I don't know how long I will stand in Copeland's room before He will carry me out into the waves. But I do know He will do the carrying. And when I go under, when the fullness of my emotion and the heaviness of my heartache wraps itself around me like the water, I will see His face beside hers. I will see the rise and fall of His chest with hers. Because of His struggle, hers is now over. Because of His suffering, she is free.

Tuesday, October 9, 2007

a vision for eternity

"For the foolishness of God is wiser than man's wisdom, and the weakness of God is stronger than man's strength." (1 Corinthians 1:25)

A pastor who prayed over Copeland at one point reminded me - well, to be truthful: told me - that her disease, her sickness, her plight, whatever you care to call it, wasn't God's design. It wasn't His plan. We talk a lot about "God's will" and of course I do believe He has a will, although I'm growing more and more convinced that our sorrows and sufferings have absolutely nothing to do with it. What we see in the midst of great agony and strife is usually a glimpse into both Heaven and Hell - and in the glimpsing, there's a gift. In my broken, four-pound baby, who looked a little different, lived a great deal differently, and ultimately left me here to grieve her loss, I found a sort of joy that I'd never known, a real joy, and my time with her was not only laced but literally steeped in happiness and blessing. And yet, the hour of her departure and certainly the last moments I held her were wracked with a sorrow and heartache that I could not have imagined. There was a bit of Heaven, and a bit of Hell. How I long to fully know the one and fully spurn the other! Therein lies the real gift. Perhaps God's will is more wrapped up in removing the blinders from our eyes than in giving or taking anything away.

Someone asked me recently if I was angry with Him. Interesting question. My mom told me once that as a teenager, she used to sing that old song, "To Know Him Is To Love Him" at church. I think it was by a group called The Teddy Bears. Of course their intention was never to sing those lyrics about God. But, for a bunch of kids who regularly heard it on the radio, it was a fun twist. I can't hear it now and not think about that story. The irony is: the words are true. Even more ironically, they'd probably be even truer if they read, "To know, know, know Him/ Is to be annoyed, annoyed, by Him." Am I mad at Him? You bet I am. I'm mad and frustrated and annoyed and irritated and perplexed, and yes, I love Him, deeply, but, as in all other relationships, if to know Him is to love HIm then it follows that knowing Him might often make you want to give Him a swift kick in the pants, as well. C.S. Lewis writes about the bizarre emotions he experienced regarding God after his wife, Joy, died: "All that stuff [I wrote before] was not so much the expression of thought as of hatred. I was getting it from the only pleasure a man in anguish can get; the pleasure of hitting back. It was really just... mere abuse; telling God what I thought of Him." He later goes on to say that what he felt - that God wasn't fair, that "when He seemed most gracious He was really preparing the next torture" - wasn't true. Of course God is fair. And good. But to express our anger or our outrage or our incense with Him isn't about expressing truth. It's about offending. We long to feel the subtle comfort of 'payback.'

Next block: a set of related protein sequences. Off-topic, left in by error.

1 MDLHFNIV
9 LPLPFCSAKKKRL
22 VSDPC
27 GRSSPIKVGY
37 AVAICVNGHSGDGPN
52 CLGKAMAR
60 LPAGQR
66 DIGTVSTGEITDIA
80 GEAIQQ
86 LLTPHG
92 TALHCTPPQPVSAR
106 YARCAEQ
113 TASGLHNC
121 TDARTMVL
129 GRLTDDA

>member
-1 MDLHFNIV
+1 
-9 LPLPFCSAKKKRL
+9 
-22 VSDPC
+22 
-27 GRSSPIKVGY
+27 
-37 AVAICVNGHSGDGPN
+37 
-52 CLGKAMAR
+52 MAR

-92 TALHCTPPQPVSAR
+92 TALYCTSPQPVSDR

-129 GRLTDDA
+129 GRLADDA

So am I mad? Sometimes. If God didn't ordain Copeland's sickness, if it wasn't His design, why in the world did she have it? Because I live here. It's like asking why I have a Southern accent. It comes free, courtesy of my locale. She wasn't sick because I needed to learn a lesson. She wasn't sick because I didn't do enough things right - or too many things wrong. She was sick because we live in a broken, fallen world and until Jesus comes back, things are just going to keep going wrong. Not all the time - that's when the glimpses of Heaven come in. But quite frequently. Life is truly one long dysfunction. Only by God's grace - getting what we don't deserve - do we ever see any good at all. I bargain with God a lot. I tell Him that this was it, this was my quota of "bad stuff." And I mean it. But the reality is that as long as I'm here, the bad stuff's going to keep on coming. All I can do is pray the packaging looks a little different and that Jesus will hold me up until He takes me home or returns. It sounds like a pretty raw deal. But that's through human eyes. If we could see differently, we'd think differently.

Before Copeland was born, I prayed that God would give me a "vision for eternity." I think I probably uttered those words more in a moment of personal satisfaction - "wow, that sounds good!" - than true desire, but nevertheless, they seemed to have been Spirit-filled. I want a clearer understanding of Heaven, to be sure. I want to know more fully where Copeland is. But my prayer at that point, while I thought it regarded her experiences, was really about my own. If the only vision I have is for right now - she's gone, i'm here, and the world's literally going to Hell in a handbasket - then I'm going to be one bitter girl. The vision I need is one that tells me that what makes sense to my senses isn't necessarily true. Broken bodies often equal whole spirits. Strength can sometimes house itself in weakness. A vision for eternity turns the truths of this world on end. It's the only way an unattractive, unpopular renegade hanging on a cross can possibly mean more than brutality and devastation.